The colour palette of the film is something that I thought I wasn’t going to be keen on. Loads of the movie is bathed in harsh blue light, which was all the rage on this type of production in the 1990s. Indeed, there’s a lot of moments in here which remind me of The X Files, which is fitting because the show was shooting in the same city while this film was in production. In fact, that blue lighting becomes a bit of a visual signature through the film and it always looks stunning. It makes for such a striking image, and I think the film looks all the better for having followed the all-video McCoy years, which had some bold colours but always ended up a bit washed out by the format.
On the subject of McCoy, how brilliant is it to have him back here, if only for the opening fifteen minutes? It feels right that he was allowed to be a part of the show when it was actually having some love and money poured in by the people in charge, and it’s great that he gets to ‘pass the baton’ on by recording a regeneration scene. I’ve seen people complain about the fact he gets gunned down so randomly, especially after the last couple of seasons have made such a point of him being one step ahead at all times. I think that’s brilliant, though. Here’s the incarnation who destroyed Skaro and wiped out the Cybermen’s fleet, and he’s killed by a random act of human violence he could never have foreseen.
Okay, so I’ll accept that the film doesn’t make concessions for people who have no familiarity with Doctor Who. I think Russell T Davies was right to cut the ties a little in 2005, and present us with a brand new Doctor Who right off the bat. That said, I don’t think the idea of opening with the regeneration is necessarily a bad thing in itself. If anything, I think it should make it all the more exciting for a viewer who has no idea of the series’ past. It just needs to have the story beats moved around a little. The film opens with so much being thrown at you — Time Lords, Gallifrey, Daleks, the Master, Regeneration Limits… calm down!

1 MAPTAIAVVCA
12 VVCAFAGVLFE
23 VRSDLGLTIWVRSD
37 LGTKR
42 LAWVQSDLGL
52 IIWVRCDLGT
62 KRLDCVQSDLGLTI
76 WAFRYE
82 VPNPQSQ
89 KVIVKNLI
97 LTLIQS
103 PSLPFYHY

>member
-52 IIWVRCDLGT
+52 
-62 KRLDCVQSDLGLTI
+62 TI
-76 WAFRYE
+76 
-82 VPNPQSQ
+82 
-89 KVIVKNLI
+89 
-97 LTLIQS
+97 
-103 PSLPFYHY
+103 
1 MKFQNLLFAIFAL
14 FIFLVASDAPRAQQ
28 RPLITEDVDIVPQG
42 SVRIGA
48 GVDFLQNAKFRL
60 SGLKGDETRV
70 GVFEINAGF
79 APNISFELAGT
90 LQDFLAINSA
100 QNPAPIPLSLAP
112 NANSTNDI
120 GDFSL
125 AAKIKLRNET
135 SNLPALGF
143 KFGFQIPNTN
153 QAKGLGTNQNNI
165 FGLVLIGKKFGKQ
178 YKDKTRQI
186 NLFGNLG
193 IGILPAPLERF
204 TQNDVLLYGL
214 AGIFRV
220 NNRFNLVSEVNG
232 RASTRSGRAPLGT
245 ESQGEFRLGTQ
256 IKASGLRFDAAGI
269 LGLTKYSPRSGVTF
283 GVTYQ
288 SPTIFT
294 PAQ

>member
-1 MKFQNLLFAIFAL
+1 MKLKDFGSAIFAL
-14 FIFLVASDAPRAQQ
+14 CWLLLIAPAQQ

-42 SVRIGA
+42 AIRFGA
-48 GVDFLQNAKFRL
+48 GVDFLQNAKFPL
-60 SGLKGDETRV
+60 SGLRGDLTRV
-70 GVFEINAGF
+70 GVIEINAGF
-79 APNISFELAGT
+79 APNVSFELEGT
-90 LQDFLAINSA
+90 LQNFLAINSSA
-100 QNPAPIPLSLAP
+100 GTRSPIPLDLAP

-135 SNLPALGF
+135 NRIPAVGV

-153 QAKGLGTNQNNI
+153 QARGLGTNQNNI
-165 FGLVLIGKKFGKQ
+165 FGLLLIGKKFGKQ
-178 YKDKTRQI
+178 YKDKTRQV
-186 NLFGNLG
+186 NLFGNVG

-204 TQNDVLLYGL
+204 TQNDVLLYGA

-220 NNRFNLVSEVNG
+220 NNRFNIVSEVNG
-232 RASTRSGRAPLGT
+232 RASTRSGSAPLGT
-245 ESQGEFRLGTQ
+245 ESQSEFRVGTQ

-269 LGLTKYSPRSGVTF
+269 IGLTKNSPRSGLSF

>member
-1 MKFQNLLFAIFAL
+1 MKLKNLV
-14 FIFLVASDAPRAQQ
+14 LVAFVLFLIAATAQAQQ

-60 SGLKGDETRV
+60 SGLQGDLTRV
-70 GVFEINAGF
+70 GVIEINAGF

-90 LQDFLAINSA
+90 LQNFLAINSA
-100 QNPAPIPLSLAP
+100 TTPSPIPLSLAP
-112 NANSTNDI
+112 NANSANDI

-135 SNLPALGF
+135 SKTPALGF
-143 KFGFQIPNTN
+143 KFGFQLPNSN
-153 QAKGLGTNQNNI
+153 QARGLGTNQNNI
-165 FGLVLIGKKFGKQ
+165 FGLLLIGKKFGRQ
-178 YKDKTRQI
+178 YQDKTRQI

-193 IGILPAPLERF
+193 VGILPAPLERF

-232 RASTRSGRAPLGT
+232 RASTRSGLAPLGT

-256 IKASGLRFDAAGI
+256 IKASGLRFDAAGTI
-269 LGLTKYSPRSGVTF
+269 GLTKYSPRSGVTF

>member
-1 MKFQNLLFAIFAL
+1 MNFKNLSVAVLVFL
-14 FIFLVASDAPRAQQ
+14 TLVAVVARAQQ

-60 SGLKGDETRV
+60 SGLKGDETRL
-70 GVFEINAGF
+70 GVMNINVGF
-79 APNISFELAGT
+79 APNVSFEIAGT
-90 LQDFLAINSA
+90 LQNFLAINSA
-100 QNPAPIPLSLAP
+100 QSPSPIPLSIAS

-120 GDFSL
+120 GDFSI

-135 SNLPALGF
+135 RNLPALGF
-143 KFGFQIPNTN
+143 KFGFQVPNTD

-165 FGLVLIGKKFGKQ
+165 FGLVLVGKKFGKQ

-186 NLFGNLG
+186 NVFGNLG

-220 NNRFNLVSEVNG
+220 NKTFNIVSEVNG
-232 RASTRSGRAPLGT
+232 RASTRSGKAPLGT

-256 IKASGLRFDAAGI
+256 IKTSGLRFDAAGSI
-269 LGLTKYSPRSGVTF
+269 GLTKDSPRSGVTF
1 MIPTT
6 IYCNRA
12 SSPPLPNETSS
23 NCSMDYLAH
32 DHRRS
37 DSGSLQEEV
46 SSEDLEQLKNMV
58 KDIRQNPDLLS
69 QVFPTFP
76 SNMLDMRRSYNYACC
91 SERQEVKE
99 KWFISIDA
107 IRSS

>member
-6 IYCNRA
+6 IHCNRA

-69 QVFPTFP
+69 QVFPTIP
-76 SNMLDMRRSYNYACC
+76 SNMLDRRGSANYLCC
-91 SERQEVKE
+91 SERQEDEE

I think you open with the gunfight in the alley, with the police box already in place. Right in the middle of the battle, out steps this strange little man — a total eccentric — who gets rushed into hospital. He’s clearly nuts, babbling about the end of the world, the Master, the millennium. He dies on the operating table and that’s that. But then Grace discovers that all the X-rays showed two hearts, and as she realises there’s more to him than meets the eye, we watch as the corpse begins to transform, and a whole new man sits up in the morgue! I think that’s a great way of launching a film like this. You can fill in all the who and why and what about afterwards.